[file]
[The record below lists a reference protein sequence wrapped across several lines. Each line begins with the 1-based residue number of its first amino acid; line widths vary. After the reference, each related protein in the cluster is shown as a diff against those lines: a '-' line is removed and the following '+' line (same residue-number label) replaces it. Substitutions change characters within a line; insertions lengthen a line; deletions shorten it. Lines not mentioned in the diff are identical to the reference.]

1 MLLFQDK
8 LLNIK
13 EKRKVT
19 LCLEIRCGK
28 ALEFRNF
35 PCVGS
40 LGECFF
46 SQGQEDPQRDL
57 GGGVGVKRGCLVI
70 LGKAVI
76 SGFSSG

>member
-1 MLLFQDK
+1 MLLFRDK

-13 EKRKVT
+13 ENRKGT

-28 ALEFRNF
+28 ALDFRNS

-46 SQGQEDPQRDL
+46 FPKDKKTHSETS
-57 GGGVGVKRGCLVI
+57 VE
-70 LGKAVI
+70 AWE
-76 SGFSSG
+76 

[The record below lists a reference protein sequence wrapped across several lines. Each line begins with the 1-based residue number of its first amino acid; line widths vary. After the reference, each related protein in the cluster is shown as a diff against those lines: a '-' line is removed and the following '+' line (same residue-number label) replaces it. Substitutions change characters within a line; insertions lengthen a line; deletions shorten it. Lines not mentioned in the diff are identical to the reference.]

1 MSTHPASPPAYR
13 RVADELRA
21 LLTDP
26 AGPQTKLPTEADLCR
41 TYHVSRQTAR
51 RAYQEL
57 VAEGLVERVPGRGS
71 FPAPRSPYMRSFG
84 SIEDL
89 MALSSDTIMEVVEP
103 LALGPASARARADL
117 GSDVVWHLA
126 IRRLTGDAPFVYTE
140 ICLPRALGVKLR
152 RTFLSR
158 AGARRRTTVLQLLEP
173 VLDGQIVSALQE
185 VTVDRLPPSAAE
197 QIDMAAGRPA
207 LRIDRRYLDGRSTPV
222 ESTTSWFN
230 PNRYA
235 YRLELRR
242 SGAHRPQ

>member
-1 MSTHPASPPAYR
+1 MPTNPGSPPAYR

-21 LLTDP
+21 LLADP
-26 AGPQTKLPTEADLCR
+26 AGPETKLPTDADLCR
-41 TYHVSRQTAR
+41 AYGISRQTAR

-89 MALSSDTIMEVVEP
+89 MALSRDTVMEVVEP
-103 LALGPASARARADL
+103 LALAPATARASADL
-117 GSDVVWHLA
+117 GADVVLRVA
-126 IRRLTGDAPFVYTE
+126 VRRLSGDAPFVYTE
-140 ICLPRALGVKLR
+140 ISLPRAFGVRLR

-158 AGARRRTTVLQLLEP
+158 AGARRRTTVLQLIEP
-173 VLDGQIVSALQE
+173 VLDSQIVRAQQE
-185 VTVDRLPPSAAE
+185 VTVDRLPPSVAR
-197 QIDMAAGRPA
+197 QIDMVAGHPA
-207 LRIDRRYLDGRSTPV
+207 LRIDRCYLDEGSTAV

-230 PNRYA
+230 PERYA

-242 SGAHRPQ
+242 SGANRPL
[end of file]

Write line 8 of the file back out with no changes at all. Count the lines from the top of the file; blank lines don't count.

40 LGECFF